Australian man Craig Wright wins US court battle for bitcoin fortune worth billions

Craig Wright, an Australian computer scientist, claims to have invented bitcoin. He has won a civil case against the family members of a deceased business partner who claimed they owed half of a cryptocurrency fortune that was worth tens or hundreds of billions of dollars.

On Monday, a Florida jury found that Wright didn’t owe half the 1.1 million bitcoins to David Kleiman’s family. A joint venture between Wright and Kleiman was awarded US$100m by the jury in intellectual property rights. This is a fraction of the amount Kleiman’s lawyers wanted at trial.

Andres Rivero, Rivero Mestre LLP’s lead lawyer for Wright, said, “This was a tremendous win for our side.”

David Kleiman, 46 years old, died April 2013, at his home. His family, led by his brother Ira Kleiman has stated that David Kleiman was 46 years old and Wright was close friends. They co-created Bitcoin through a partnership.

The trial featured 1.1m bitcoins worth roughly $50bn, based on Monday’s price. These bitcoins were the first to be mined and could only be owned if the person or entity involved in the creation of the digital currency, such as Satoshi Nakamoto, the creator.

The cryptocurrency community will now be watching to see if Wright keeps his promise to prove that he is the owner bitcoins. Wright claimed in 2016 that he was Nakamoto. This would give credence to his claim.

The federal court case in Miami was very technical. The jury listened to detailed explanations about the complex workings of cryptocurrency and the mysterious origins of bitcoin.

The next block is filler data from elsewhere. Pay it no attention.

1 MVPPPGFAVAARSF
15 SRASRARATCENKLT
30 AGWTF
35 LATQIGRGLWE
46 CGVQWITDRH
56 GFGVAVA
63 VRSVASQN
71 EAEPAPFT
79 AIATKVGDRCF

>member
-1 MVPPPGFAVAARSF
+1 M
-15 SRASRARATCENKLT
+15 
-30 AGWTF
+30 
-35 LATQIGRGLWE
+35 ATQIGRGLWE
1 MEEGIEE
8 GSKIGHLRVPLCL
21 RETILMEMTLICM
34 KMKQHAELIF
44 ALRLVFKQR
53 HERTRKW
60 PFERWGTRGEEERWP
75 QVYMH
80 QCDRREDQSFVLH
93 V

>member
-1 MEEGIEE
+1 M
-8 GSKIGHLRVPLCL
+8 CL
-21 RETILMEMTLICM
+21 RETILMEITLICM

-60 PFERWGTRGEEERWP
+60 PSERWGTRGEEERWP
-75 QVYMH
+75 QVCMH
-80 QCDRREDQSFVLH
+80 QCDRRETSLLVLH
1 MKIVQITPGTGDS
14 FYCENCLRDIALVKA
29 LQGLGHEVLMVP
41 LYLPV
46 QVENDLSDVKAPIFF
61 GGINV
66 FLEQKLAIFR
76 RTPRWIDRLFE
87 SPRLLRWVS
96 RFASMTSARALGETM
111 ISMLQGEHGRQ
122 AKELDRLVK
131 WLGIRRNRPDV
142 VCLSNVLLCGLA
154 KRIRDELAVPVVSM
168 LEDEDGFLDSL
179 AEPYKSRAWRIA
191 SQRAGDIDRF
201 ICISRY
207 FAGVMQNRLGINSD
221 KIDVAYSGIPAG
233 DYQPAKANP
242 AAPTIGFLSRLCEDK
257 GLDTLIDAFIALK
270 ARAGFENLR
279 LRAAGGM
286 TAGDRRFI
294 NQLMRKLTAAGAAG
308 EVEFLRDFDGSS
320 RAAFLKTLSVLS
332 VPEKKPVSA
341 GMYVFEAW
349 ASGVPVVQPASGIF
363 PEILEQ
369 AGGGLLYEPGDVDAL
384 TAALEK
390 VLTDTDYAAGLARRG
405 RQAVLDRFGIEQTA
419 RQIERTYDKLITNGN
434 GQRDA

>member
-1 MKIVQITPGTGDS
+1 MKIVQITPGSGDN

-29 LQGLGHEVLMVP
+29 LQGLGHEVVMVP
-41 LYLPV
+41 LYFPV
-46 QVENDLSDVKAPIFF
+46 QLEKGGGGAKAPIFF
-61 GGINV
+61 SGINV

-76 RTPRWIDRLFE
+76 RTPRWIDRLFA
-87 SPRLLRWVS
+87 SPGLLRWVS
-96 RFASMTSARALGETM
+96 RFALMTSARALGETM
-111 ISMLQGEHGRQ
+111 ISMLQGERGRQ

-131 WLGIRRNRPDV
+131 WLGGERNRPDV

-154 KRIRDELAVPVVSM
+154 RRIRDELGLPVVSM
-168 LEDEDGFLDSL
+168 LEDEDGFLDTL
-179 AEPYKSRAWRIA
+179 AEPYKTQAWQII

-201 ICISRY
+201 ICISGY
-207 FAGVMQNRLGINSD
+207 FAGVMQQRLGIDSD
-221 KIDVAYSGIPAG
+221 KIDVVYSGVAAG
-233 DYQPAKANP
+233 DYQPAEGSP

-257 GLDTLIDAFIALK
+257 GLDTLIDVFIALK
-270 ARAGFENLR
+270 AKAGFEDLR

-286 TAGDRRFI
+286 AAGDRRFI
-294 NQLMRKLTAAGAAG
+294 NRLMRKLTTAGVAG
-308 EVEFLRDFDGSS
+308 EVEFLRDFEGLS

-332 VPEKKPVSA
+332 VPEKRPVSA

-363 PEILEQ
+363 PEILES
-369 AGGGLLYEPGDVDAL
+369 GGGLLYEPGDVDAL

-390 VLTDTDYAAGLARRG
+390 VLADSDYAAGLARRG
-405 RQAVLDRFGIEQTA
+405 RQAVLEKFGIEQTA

The jury deliberated for a week, asking both the judge and lawyers questions about cryptocurrencies. The jurors indicated to the judge at one point that they were in deadlock.

Bitcoin’s origins are something that has been somewhat a mystery for a long time. This is why the trial attracted so much attention from outsiders. A paper was published in October 2008 by a group or individuals known as “Satoshi Nakamoto” that laid out a framework to create a digital currency. It would not be tied with any government or legal authority. A few months later, the process of mining for the currency, which involves computers solving mathematical problems, began.

Nakamoto, which roughly translates from Japanese to mean “at the center of”, was never thought to be the true name of Bitcoin’s creator.

A large portion of the cryptocurrency community has reacted skeptically to Wright’s claim that Nakamoto is his real name. Because of its structure, all bitcoin transactions are public. The 1.1 million bitcoins in question remain unchanged since their creation.

Regular members of the bitcoin community have called on Wright to transfer just a fraction (or all) of the coins to a separate account in order to prove ownership and show that Wright is truly as rich as he claims.

Wright and other cryptocurrency experts were called to testify under oath during the trial that Wright owned the bitcoins.

Wright stated that he would prove ownership if Wright won at trial.

W&K Information Defense Research LLC lawyers said that they were pleased that the jury had awarded $100m in intellectual rights to the company. The company developed software that laid the foundation for early cryptocurrency and blockchain technologies.

In a joint statement, Vel Freedman, Kyle Roche, of Roche Freedman LLP, and Andrew Brenner (a partner at Boies Schiller Flexner), stated that Wright refused to give the Kleimans a fair share of what David Kleiman helped create.

Wright’s lawyers repeatedly stated that Wright and David Kleiman were close friends who collaborated on work, but that their partnership had no connection to bitcoin’s creation and early operation.

Wright stated that he would donate a large portion of his bitcoin fortune to charity, if he wins the trial. Wright’s lawyer Rivero confirmed Wright’s intentions to donate a large portion of his bitcoin fortune in an interview.